Saturday, July 20, 2024

Stock market today: With US markets closed, Asian shares slip and European shares gain

BANGKOK (AP) — Asian shares were mostly lower on Friday after solid gains in Europe overnight, while U.S. markets were closed for the July 4th holiday.

Japan’s benchmark Nikkei 225 topped 41,000 early Friday but then fell back from Thursday’s record close of 40,913.65. U.S. futures edged higher and oil prices fell.

The U.S. government will give its comprehensive update about how many workers employers added to their payrolls during June. Traders are watching such numbers closely in hopes that they will show the economy is slowing enough to prove that inflation is under control, but not so much that it will tip into recession.

That would raise the likelihood of the Federal Reserve cutting interest rates that it has been keeping at two-decade highs, which would alleviate pressure on the economy by making borrowing less costly.

The jobs report is expected to show that employers added 190,000 jobs — a solid gain, though down from a robust 272,000 in May.

“The upcoming June jobs report will play a crucial role in shaping expectations for near-term Federal Reserve rate cuts. Markets currently anticipate a reasonable chance of two rate cuts this year, contrasting with the Fed’s median forecast of just one reduction in 2024,” Anderson Alves of Activ Trades said in a commentary.

In Asian trading early Friday, the Nikkei 225 edged 0.2% lower to 40,843.90 after the government reported higher prices dented consumer sentiment more than expected in May, with household spending falling 1.8%.

Chinese markets were markedly weaker, with Hong Kong’s Hang Seng down 1.1% at 17,823.67 and the Shanghai Composite index giving up 0.9% to 2,929.98. The Shanghai benchmark has been trading near its lowest levels since February.

The Kospi in Seoul jumped 1.3% to 2,860.26 after Samsung Electronics forecast that its operating profit in the second quarter will balloon more than 15 times from a year earlier to 10.4 trillion won ($7.52 billion).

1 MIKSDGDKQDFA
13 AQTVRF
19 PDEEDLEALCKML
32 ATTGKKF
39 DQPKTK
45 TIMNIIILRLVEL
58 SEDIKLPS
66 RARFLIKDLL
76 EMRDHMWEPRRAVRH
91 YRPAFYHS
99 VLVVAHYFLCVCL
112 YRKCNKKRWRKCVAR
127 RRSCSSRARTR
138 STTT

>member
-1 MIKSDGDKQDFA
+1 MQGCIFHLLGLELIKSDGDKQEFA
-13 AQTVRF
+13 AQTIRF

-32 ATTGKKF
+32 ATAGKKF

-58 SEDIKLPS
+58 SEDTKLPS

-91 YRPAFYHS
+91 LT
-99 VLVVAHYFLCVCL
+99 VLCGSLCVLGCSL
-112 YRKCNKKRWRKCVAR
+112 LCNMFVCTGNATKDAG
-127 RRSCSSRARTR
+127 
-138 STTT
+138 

Like Nvidia, Taiwan’s TSMC, Tokyo Electron and other computer chip makers, Samsung is benefiting from a rebound in the semiconductor industry as applications using artificial intelligence take off.

Elsewhere in the region, Australia’s S&P/ASX 200 slipped 0.2% to 7,820.20. Taiwan’s Taiex edged 0.1% higher and the SET in Bangkok was up 0.2%.

With U.S. markets closed on Thursday, attention was focused on Britain, where the future for the FTSE 100 was up 0.2% early Friday as an exit poll and partial returns indicated Britain’s Labour Party was headed for a landslide victory in a parliamentary election.

Britain has experienced a run of turbulent years during Conservative rule that left many voters pessimistic about their country’s future. The U.K.’s exit from the European Union followed by the COVID-19 pandemic and Russia’s invasion of Ukraine battered the economy. Rising poverty and cuts to state services have led to gripes about “Broken Britain.”

The British pound rose to $1.2773 from $1.2760 late Thursday. The euro rose to $1.0821 from $1.0812.

On Thursday, the FTSE 100 advanced 0.9% to 8,241.26 and Germany’s DAX rose 0.4% to 18,450.48. In Paris, the CAC 40 gained 0.8% to 7,695.78.

During a holiday shortened trading session Wednesday on Wall Street, the S&P 500 rose 0.5% and set an all-time high for the 33rd time this year. The Dow Jones Industrial Average slipped 0.1%, and the Nasdaq composite rose 0.9% to push its own record higher.

In other dealings Friday, U.S. benchmark crude oil lost 17 cents to $83.71 per barrel in electronic trading on the New York Mercantile Exchange.

Brent crude, the international standard, declined 32 cents to $87.11 per barrel.

Source link

Related Articles

Latest Articles